An Overview of Privacy Legislation in Canada

The personal information of individuals is protected in Canada in roughly three categories — public sector, private sector, and health information.

In the public sector, personal information held by government departments, agencies or institutions is protected by the Privacy Act at the federal level. Each province and territory also has a public sector privacy law — that is, a law that provides individual access to and protections for their personal information held by governments. In Saskatchewan, it is of course the Freedom of Information and Protection of Privacy Act .Newfoundland has yet to proclaim its law, but has recently re-affirmed its commitment to doing so.

In the private sector, there is the federal Personal Information Protection and Electronic Documents Act, which I am sure you all know by now as PIPEDA. The Act stipulates that private sector organizations covered under the law cannot collect, use, or disclose personal information about an individual without that person's consent. Once collected, that information can only be used for the original purpose for which consent was obtained — and even with consent, only for a purpose that a reasonable person would find appropriate under the circumstances.

PIPEDA has been implemented in stages beginning in 2001, first applying only to the federally regulated commercial sector — banks, telecommunications companies, airlines, for example, and to the sale of information across provincial or national borders.

Parliament delayed the application of the law to personal health information for a year after that and so PIPEDA has covered personal health information in the federally regulated sector and when it crosses borders since January, 2002.

In January 2004, PIPEDA came fully into force for the commercial sector. Currently, the federal law applies to all commercial activities in Canada — including those that involve health care — except where provinces have passed substantially similar privacy legislation. Where substantially similar legislation has been passed, the federal government may, by Order in Council, exempt the province from the jurisdiction of the federal legislation, and the provincial law will apply. PIPEDA does not extend to employee information, including health information, except in federal works, undertakings, or businesses — which we like to call FWUBs.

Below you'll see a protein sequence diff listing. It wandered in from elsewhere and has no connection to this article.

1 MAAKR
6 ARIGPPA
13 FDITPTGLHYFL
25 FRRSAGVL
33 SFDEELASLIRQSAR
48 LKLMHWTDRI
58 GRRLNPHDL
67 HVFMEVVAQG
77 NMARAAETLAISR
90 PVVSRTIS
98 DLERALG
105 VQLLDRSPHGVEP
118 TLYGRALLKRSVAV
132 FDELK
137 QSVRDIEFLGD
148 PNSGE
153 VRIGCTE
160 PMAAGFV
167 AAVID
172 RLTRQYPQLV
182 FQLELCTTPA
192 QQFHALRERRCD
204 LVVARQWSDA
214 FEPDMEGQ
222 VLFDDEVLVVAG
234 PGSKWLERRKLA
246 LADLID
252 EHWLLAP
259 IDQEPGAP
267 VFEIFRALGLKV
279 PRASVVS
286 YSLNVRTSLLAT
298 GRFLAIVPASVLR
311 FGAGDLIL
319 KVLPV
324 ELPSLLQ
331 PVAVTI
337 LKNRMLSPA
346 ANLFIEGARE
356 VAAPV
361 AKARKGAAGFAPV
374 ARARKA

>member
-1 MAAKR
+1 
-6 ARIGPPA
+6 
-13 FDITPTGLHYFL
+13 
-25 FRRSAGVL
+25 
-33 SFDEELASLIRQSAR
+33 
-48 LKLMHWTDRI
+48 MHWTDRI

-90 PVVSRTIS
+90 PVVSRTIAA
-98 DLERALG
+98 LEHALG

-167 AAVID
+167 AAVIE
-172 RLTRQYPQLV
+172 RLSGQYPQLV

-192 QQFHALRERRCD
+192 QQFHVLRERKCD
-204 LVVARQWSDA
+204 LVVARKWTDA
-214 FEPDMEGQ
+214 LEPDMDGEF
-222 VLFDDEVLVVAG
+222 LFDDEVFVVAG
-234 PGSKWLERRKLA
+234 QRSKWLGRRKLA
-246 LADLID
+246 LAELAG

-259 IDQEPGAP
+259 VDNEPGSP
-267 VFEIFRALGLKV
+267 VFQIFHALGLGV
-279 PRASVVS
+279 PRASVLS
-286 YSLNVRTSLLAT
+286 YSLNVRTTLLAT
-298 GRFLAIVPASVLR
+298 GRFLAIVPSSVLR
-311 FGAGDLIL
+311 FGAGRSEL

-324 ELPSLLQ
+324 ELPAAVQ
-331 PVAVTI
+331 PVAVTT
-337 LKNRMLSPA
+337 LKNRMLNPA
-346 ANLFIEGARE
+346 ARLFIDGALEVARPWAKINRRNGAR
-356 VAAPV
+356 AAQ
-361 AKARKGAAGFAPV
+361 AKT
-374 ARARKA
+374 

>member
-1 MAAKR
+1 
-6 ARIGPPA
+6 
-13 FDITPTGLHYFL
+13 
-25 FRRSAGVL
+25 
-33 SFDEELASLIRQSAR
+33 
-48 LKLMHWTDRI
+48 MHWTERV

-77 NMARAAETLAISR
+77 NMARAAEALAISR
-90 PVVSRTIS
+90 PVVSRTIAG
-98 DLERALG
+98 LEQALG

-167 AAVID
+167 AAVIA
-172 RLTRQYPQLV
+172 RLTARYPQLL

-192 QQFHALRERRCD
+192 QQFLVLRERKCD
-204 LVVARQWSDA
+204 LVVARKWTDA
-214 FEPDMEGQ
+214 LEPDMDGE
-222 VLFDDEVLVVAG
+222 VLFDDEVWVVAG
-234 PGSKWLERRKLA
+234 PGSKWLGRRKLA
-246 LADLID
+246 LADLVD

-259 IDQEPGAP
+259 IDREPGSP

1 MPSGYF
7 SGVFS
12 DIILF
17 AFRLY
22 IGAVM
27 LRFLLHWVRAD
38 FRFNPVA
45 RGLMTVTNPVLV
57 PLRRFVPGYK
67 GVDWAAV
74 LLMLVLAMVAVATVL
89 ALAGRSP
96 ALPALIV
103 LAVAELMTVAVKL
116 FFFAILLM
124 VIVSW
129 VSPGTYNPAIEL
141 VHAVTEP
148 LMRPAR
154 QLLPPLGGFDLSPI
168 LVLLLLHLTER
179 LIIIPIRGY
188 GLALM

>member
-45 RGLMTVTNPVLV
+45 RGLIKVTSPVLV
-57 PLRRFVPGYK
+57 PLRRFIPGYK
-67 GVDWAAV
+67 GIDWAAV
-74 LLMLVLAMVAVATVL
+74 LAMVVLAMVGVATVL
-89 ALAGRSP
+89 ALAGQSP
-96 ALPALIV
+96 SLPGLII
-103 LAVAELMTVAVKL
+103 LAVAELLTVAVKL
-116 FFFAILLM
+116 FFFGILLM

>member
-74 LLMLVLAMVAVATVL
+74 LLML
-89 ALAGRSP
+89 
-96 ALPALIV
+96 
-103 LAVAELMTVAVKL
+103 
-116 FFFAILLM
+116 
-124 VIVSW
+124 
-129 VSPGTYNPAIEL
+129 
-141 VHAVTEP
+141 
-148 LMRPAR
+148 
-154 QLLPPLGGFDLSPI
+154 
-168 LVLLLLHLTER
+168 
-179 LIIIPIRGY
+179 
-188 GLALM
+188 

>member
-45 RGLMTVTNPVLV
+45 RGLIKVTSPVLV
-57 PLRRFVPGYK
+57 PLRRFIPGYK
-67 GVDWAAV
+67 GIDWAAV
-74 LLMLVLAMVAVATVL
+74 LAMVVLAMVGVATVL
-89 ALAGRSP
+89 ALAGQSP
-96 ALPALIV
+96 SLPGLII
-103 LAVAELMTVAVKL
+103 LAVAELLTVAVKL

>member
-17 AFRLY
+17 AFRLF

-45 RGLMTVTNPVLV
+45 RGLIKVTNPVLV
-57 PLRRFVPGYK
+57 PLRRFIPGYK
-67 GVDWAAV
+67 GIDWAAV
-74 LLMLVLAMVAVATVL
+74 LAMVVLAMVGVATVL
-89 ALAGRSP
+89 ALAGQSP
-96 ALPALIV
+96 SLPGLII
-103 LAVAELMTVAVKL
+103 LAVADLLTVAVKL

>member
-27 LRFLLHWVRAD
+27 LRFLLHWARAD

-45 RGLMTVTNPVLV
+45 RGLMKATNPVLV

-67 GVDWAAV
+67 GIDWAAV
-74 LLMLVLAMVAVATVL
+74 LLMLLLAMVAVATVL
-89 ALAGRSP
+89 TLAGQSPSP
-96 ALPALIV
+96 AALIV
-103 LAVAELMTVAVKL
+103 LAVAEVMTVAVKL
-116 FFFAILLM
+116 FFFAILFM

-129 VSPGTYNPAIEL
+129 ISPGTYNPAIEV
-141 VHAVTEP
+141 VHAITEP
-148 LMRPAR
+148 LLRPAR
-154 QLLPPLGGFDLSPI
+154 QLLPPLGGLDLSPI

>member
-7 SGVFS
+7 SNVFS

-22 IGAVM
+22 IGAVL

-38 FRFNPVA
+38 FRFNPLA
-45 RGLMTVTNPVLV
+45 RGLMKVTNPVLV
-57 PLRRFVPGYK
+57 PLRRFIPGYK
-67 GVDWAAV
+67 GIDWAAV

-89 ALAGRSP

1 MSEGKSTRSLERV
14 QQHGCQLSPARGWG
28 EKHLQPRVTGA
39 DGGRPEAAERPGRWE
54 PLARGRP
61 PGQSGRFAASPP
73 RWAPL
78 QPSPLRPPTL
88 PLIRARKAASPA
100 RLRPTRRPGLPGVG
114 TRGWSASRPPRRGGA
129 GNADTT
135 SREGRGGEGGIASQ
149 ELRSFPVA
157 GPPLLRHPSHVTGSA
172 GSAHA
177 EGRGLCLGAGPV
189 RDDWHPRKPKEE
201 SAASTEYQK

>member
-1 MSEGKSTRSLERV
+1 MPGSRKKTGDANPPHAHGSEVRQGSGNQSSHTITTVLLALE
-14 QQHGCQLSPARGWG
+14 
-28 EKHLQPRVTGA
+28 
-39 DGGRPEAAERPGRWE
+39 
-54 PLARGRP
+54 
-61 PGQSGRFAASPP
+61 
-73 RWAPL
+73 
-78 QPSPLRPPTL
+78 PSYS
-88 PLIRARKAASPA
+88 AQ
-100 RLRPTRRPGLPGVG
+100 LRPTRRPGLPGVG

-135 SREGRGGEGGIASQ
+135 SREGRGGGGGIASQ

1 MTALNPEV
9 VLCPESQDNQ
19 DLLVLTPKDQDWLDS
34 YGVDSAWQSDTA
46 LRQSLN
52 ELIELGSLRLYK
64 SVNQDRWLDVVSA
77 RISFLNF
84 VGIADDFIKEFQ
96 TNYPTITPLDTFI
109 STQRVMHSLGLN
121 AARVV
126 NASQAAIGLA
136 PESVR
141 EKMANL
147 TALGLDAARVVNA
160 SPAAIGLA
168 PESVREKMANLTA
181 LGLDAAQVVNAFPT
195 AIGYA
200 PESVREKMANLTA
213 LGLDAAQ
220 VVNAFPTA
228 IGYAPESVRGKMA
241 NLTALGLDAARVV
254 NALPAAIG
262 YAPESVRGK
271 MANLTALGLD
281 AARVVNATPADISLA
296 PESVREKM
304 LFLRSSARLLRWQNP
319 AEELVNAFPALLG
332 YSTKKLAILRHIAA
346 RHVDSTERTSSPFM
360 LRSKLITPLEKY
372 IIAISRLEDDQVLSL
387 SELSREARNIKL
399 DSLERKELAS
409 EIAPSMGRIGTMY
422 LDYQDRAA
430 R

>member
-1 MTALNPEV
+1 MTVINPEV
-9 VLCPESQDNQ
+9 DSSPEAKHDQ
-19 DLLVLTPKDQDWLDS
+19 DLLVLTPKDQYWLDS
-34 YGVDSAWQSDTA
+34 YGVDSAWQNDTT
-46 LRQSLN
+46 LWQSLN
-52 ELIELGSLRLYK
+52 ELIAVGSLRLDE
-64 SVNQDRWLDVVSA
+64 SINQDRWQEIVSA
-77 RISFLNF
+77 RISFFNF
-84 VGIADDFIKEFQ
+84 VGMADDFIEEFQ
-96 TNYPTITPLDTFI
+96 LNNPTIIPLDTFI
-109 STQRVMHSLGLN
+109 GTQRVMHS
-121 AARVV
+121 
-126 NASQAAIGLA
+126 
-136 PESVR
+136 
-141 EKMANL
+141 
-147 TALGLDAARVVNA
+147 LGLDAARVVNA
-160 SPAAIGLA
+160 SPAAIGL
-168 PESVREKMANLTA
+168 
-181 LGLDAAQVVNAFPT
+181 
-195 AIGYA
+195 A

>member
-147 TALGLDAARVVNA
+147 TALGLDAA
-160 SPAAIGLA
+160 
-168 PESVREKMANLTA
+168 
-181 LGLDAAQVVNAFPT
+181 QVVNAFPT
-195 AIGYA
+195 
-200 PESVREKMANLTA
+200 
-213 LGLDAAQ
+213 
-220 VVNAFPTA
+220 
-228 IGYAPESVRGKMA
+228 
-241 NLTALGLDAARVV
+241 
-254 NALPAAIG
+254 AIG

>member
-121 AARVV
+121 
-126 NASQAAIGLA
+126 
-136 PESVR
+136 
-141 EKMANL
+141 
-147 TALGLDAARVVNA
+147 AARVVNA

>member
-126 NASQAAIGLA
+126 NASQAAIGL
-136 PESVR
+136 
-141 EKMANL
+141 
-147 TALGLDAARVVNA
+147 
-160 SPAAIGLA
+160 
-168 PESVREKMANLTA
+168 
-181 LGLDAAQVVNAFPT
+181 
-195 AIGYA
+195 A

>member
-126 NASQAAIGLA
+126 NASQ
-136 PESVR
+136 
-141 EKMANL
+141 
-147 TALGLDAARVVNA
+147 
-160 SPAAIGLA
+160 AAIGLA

Québec was the first province in Canada to have its legislation declared substantially similar to PIPEDA. I am very pleased to say that substantially similar orders were made in mid-October for Alberta and British Columbia.

Health Sector Privacy Laws

Quebec has had health privacy legislation for the public sector since the early 1990's, and Alberta, Saskatchewan, Manitoba and Ontario have more recently enacted health - specific privacy laws. These laws recognize the particularly sensitive nature of personal health information, and take into account the demands and circumstances of health care treatment.

  • Manitoba was a leader in this field in English-speaking Canada with the Personal Health Information Act.
  • Saskatchewan passed The Health Information Protection Act in 1999. It came into force last September, with regulations being developed this fall and winter.
  • Alberta's Health Information Act was passed in 1999 and came into effect in 2001.
  • Ontario recently passed its own Personal Health Information Protection Act, which will come into force in a few days on November 1.